Cattle raised under extensive management on subtropical or tropical environment need to be supplemented with any source of protein or nitrogen, principally during the dry season, because protein is the main limiting nutrient for ruminants grazing during the dry or winter season. Preformed proteins are expensive and mainly used to human nutrition so the cheapest way to supplement protein to cattle is through the use of nonproteic nitrogen (NPN) (Froslie, 1977). The less expensive and most important source of NNP nowadays is urea, which can replace up to 35% of ration protein nitrogen for ruminants (Helmer and Bartley, 1971). More than 20 million Brazilian beef and dairy cattle are supplemented with urea yearly (Kitamura et al., 2003).

The rumen microorganisms hydrolyze urea into ammonium (NH4+) and ammonia (NH3) to synthesize their own protein. At a pH 7.0, approximately 99% of the compound is ammonium and 1% is ammonia, but as the pH becomes more alkaline the ammonia level gets higher (Visek, 1984). Usually, most of the urea is converted in the rumen into ammonium that is available to the rumen microbiota, while the small amount of ammonia produced is absorbed by rumen wall into the blood for the reason that ammonia is lipidsoluble (Bartley et al., 1976; Froslie, 1977). Normally, the liver can detoxify ammonia into urea efficiently synthesizing in the hepatocytes by Krebs & Henseleit cycle urea, which is 40 times less toxic than ammonia (Visek, 1968). Chalmers et al. (1971) made evident that 100g of liver could detoxify 150mg of ammonia, which is equivalent to 6-7mg of ammonia per 100ml of portal blood. But at higher concentrations in the blood, ammonia will overwhelm hepatocytes capacity of detoxification, and will increase its levels in blood, cerebrospinal fluid and other tissues because cells membranes of mammals are highly permeable to ammonia although their cells tolerates moderate levels of ammonia, resulting in ammonia poisoning (Davidovich et al., 1977; Visek, 1984). The primary mechanism of ammonia poisoning is inhibiting the Krebs cycle, which will lower energy production leading to anaerobic glycolysis and systemic metabolic acidosis (Haliburton and Morgan, 1989).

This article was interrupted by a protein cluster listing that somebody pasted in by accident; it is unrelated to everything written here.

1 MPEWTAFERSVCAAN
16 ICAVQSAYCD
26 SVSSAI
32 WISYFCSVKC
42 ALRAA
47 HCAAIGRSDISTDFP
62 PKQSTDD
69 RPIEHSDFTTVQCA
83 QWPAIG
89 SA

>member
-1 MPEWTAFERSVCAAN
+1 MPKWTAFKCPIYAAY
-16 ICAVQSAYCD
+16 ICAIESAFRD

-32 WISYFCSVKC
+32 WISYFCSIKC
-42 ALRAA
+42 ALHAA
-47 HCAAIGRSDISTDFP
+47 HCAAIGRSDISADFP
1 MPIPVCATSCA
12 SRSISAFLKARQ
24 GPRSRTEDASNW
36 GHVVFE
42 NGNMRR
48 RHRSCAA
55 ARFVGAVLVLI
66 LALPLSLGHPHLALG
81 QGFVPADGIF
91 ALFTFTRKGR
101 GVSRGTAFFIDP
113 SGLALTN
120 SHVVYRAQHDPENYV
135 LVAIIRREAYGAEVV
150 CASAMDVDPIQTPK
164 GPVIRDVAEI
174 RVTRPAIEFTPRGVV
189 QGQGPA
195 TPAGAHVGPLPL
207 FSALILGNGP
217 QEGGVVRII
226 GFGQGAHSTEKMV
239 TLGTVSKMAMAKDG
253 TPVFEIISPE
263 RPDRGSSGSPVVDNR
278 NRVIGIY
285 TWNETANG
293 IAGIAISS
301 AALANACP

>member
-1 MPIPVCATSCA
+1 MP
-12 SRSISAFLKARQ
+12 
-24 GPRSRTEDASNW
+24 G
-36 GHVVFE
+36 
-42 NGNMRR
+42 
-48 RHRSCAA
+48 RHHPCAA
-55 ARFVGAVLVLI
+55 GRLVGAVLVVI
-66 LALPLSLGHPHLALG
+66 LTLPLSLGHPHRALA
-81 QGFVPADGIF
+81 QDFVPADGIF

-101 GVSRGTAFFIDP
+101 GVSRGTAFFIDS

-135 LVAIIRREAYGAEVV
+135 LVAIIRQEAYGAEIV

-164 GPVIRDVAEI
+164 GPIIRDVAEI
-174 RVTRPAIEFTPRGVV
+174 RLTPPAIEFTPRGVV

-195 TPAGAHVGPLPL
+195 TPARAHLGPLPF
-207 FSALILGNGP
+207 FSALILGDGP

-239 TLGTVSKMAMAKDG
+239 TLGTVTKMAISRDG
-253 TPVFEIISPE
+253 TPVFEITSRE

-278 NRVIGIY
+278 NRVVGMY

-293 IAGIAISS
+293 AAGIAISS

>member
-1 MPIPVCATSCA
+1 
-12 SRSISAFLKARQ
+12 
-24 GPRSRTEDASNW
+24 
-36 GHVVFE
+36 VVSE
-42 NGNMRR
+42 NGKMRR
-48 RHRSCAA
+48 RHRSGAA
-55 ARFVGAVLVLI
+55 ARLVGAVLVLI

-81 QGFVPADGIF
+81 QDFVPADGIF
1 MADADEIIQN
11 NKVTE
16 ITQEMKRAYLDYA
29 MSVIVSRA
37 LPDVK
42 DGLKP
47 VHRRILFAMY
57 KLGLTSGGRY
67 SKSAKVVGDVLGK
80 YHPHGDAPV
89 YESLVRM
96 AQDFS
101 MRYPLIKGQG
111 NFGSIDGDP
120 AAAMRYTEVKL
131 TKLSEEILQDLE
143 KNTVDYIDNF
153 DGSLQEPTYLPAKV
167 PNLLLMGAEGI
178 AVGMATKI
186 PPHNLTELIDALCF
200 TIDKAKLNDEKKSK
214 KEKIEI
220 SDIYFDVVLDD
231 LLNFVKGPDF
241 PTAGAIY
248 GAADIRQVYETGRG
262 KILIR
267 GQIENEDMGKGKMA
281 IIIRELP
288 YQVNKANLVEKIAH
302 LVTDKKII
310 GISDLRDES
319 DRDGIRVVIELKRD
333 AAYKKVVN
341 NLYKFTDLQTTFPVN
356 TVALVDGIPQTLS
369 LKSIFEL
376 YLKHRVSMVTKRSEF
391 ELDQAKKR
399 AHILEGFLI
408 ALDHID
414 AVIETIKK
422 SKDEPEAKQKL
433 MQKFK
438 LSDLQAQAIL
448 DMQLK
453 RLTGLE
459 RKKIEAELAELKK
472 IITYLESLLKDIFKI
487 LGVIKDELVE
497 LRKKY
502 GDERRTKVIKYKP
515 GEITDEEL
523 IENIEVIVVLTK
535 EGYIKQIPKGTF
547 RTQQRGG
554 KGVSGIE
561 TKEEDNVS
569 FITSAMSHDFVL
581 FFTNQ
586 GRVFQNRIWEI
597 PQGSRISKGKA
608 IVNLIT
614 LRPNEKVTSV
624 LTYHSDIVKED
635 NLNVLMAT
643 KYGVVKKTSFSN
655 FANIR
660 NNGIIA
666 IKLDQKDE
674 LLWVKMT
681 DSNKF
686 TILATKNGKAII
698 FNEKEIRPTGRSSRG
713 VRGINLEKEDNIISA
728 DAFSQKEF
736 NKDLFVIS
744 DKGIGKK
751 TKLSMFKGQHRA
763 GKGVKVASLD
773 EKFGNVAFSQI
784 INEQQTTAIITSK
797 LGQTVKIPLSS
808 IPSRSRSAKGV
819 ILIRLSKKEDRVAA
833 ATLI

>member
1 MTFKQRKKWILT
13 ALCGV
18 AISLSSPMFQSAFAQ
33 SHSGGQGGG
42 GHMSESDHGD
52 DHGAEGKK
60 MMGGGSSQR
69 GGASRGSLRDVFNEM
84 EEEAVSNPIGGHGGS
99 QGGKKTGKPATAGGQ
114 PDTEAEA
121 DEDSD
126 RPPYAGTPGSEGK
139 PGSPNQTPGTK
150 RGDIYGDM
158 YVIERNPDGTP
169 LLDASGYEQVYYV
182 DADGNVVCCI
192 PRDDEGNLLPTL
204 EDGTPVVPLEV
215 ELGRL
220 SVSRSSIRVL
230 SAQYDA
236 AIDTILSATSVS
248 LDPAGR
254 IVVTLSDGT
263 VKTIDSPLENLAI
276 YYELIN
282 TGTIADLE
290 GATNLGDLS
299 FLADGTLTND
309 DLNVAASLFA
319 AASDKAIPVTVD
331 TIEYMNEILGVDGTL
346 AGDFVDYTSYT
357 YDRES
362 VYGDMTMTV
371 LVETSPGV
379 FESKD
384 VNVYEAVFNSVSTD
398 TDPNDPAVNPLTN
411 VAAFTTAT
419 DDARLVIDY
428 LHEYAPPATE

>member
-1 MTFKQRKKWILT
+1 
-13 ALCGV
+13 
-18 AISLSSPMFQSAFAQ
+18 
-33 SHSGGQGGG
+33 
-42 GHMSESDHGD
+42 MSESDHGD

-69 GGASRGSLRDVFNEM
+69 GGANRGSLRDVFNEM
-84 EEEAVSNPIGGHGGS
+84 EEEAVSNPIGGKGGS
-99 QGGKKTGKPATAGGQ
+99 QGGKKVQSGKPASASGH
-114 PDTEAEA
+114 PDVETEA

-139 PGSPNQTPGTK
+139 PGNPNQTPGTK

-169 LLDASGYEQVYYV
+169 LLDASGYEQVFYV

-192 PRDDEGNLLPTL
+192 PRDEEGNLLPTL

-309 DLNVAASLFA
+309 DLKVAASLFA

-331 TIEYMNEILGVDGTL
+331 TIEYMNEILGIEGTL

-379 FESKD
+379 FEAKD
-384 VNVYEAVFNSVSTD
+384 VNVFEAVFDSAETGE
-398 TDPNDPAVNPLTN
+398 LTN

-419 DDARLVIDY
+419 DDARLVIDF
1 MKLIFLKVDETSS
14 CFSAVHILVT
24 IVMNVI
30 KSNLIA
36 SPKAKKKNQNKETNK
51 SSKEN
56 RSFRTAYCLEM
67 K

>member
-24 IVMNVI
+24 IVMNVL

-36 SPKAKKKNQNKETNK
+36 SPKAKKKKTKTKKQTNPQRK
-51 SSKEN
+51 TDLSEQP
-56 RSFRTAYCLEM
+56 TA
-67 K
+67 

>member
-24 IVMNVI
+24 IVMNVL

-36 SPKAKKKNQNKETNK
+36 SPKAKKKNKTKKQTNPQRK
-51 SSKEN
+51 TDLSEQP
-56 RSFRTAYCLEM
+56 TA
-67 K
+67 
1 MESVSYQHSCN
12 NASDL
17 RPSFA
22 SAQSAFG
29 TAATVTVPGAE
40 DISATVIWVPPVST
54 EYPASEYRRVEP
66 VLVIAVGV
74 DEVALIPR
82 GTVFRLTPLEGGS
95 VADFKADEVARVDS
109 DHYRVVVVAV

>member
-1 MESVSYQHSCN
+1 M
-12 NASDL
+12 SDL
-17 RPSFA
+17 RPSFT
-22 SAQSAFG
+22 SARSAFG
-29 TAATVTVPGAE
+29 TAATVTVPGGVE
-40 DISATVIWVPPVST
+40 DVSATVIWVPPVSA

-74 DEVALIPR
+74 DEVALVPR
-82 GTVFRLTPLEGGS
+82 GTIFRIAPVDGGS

Ammonia poisoning may occur periodically in ruminants that consume large quantities of urea when they are not adapted to it, when feeds are inappropriately mixed with urea, or in a low energy, low protein, and high roughage diets with high urea levels. The onset of clinical picture may start in a matter of minutes to hours after consumption of urea and in most cases it is acute and can cause heavy mortality (Ortolani et al., 2000). Clinical signs most often observed in ammonia poisoning are restlessness, dullness, weakness, muscle tremors profuse salivation, rumen atony, bloat, dyspnea, incoordination, vocalization, lung edema, tonic-clonic convulsion, and finally death by heart failure (Payne, 1989; Radostits et al., 2002; Kitamura et al., 2003).